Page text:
Hospitality haute couture: The hotels using fashion houses to design staff uniforms

NO Uniform has worked with prestigious hotel brands like Claridge’s, Raffles & Fairmont and Rosewood.
NO Uniform has worked with prestigious hotel brands like Claridge’s, Raffles & Fairmont and Rosewood. Copyright NO Uniform
By Rebecca Ann Hughes
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In the luxury hospitality sector, gone are the days of plain shirts and polyester trousers chosen from catalogues.

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At the sleek glass and black marble entrance of Vakko Hotel in Istanbul, two doormen in black tailcoats, peaked caps and cream gloves await guests.

It gives the recently opened hotel an air of timelessness, as though it were one of the grand dames that have been at the top of Europe’s hospitality offerings for centuries.

While travellers are unlikely to pick a hotel based on staff uniforms, they are nevertheless a key part of the guest experience.

As such, hotels are increasingly enlisting fashion designers to transform bland ubiquitous uniforms into memorable outfits that represent their brand, identity and location.

Haute couture uniforms are trending at luxury hotels

In the luxury hospitality sector, gone are the days of plain shirts and polyester trousers chosen from catalogues.

Now, high-end hotels are employing design houses to create bespoke uniforms that are yet another way of brandishing their brand identity.

NO Uniform is one company that has been engaged to design ‘cutting-edge, sustainability-minded’ uniforms for the hospitality industry.

At the Nobu Hotel in London’s Marylebone, the uniforms recall the Japanese heritage of the brand with kimono-style layers and an obi-inspired sash belt.
At the Nobu Hotel in London’s Marylebone, the uniforms recall the Japanese heritage of the brand with kimono-style layers and an obi-inspired sash belt.NO Uniform

Founded in 2002 by British haute couture designer Nicholas Oakwell, the London-based atelier now supplies a collection of high-end hotel brands, private residences, restaurants, bars, clubs and corporate institutions all over the world.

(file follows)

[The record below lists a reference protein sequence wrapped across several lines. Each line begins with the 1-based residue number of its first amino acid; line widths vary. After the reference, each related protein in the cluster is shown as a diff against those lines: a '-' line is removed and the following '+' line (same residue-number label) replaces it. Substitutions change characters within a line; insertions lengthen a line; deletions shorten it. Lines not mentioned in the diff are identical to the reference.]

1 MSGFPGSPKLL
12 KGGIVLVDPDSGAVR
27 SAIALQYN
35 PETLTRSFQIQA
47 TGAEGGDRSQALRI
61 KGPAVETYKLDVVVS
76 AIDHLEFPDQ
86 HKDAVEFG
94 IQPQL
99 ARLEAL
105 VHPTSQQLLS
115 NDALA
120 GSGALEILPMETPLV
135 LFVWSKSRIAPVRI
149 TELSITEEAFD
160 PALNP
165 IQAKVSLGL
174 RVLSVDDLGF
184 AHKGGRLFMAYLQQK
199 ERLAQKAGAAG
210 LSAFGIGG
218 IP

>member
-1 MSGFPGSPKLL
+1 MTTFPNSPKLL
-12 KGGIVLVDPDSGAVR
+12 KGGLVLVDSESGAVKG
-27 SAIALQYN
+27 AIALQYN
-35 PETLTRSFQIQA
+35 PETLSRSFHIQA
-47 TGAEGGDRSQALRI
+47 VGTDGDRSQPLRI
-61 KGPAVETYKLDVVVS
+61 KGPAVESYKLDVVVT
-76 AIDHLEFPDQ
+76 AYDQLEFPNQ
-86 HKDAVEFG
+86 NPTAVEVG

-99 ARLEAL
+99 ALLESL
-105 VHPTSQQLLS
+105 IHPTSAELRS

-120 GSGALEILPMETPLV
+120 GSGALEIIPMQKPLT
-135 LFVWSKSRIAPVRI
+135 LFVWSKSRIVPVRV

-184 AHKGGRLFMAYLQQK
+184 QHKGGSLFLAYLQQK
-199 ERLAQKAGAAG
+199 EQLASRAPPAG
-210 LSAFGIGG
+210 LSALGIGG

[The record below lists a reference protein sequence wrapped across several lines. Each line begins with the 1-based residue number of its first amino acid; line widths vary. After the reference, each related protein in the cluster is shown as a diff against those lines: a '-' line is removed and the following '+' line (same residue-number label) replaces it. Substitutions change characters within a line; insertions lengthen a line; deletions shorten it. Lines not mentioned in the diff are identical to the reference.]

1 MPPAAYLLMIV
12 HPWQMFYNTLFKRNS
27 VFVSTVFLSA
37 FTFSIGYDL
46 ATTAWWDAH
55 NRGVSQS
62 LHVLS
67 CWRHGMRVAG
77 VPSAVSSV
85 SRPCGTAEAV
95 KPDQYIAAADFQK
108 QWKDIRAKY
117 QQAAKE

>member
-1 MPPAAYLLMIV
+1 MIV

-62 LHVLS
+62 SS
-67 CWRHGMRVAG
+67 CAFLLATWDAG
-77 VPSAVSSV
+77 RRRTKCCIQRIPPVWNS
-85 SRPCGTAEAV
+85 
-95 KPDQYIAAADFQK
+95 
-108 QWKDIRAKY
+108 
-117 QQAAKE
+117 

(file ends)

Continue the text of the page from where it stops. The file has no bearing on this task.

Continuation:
“We consider ourselves ‘silent storytellers’ who transform fabric into narratives,” says Oakwell.

“The era of customisation and personalisation has dawned, empowering consumers to express their unique identities through their clothing.”

Top hats and tails become part of hotel staff uniforms

NO Uniform has worked with prestigious hotel brands like Claridge’s, Raffles & Fairmont and Rosewood.

“Through each hotel collaboration, NO Uniform strives to demonstrate the exceptional stay each guest can expect,” Oakwell adds, “where luxury is not just felt in architecture and amenities but also acknowledged through the impeccable and stylish uniforms worn by the staff.”

Now, high-end hotels are employing design houses to create bespoke uniforms that are yet another way of brandishing their brand identity.
Now, high-end hotels are employing design houses to create bespoke uniforms that are yet another way of brandishing their brand identity.NO Uniform

At Raffles Doha, for example, Oakwell fused traditional Indian patterns with the sleek tailoring (and top hats) of London’s illustrious hotels to represent the city’s multicultural character.

At the Nobu Hotel in London’s Marylebone, the uniforms recall the Japanese heritage of the brand with kimono-style layers and an obi-inspired sash belt.

The uniforms for the Rosewood group, instead, are jazzed-up versions of traditional British tailoring using rich fabrics.

Statement uniforms help lure back hotel guests post-pandemic

Other designers have also been engaged to create haute couture uniforms as high-end hotels have looked to lure back customers post-pandemic.

In 2022, Guillaume Henry, artistic director of Patou, collaborated with Hotel So/Paris on new uniforms.

To ensure guests are in no danger of missing the hotel’s privileged position on the banks of the Seine, he infused the collection with nautical references - striped jumpers, shorts with shiny gold buttons and sailor’s berets with bright red pom poms.

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Staff at The Standard Ibiza now wear breezy, summer-inspired linen shirts and trousers designed by menswear label SMR Days while Brooklyn-based designer Jackson Wiederhoeft drew on Wes Anderson's whimsy for the retro outfits of Nemacolin in Pennsylvania.

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